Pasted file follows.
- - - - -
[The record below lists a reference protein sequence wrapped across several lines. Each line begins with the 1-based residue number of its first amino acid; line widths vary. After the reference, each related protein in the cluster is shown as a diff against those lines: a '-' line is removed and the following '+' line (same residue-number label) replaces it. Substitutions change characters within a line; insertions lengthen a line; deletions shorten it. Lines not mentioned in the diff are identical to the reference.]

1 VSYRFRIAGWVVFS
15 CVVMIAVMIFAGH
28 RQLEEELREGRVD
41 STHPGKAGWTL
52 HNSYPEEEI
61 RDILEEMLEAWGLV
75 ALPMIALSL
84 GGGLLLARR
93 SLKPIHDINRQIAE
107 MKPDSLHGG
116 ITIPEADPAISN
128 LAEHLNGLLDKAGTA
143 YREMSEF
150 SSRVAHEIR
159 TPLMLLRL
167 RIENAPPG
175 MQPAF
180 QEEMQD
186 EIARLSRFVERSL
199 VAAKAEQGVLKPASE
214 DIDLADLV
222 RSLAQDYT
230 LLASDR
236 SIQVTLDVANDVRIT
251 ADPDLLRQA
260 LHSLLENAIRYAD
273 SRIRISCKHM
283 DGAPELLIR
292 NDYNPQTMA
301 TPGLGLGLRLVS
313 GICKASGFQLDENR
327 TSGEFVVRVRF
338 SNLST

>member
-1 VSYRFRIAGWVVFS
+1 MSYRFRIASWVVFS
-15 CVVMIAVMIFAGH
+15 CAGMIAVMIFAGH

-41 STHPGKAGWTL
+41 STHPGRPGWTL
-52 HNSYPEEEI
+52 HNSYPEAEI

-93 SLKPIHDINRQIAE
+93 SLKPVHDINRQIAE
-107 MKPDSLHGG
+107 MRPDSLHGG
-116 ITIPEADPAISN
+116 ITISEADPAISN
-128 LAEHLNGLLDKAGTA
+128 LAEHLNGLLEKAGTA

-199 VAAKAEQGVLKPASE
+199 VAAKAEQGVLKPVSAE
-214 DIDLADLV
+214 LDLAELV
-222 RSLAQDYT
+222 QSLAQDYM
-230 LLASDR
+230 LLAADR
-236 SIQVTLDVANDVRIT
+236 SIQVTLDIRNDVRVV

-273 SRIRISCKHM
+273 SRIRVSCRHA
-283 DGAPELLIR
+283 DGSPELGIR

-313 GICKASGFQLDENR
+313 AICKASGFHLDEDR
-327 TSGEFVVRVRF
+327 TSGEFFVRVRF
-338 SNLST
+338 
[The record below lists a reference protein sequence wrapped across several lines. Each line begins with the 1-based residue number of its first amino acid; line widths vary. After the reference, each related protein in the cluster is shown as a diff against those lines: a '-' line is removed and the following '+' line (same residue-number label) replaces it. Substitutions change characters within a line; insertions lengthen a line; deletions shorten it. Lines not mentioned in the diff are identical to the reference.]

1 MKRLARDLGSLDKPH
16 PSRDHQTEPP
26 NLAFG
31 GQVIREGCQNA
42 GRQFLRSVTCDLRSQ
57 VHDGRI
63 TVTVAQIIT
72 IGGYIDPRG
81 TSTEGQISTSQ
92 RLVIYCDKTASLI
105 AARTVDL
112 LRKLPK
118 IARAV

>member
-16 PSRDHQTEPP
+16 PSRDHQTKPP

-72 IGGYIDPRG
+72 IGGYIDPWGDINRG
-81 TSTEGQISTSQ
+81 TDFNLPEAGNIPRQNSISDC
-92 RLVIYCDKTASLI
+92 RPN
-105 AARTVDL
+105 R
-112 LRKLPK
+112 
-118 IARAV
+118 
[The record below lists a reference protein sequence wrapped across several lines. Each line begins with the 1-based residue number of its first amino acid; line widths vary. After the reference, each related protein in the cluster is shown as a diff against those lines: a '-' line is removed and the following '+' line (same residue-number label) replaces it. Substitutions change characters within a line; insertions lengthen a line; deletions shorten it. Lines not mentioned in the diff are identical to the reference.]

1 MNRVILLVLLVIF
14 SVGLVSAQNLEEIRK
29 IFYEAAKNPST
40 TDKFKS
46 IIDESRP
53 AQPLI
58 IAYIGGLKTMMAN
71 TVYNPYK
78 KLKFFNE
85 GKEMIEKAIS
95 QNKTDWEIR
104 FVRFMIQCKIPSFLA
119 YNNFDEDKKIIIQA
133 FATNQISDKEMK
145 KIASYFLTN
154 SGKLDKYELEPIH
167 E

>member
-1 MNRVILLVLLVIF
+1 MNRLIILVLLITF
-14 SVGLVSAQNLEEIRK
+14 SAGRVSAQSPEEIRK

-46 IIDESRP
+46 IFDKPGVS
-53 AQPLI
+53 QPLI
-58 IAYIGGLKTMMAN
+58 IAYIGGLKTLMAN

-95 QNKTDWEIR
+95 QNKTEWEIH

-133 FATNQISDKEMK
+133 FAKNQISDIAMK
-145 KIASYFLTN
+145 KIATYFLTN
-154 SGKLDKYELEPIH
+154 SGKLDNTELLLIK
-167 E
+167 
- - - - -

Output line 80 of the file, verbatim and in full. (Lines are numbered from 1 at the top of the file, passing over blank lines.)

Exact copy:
72 IGGYIDPRG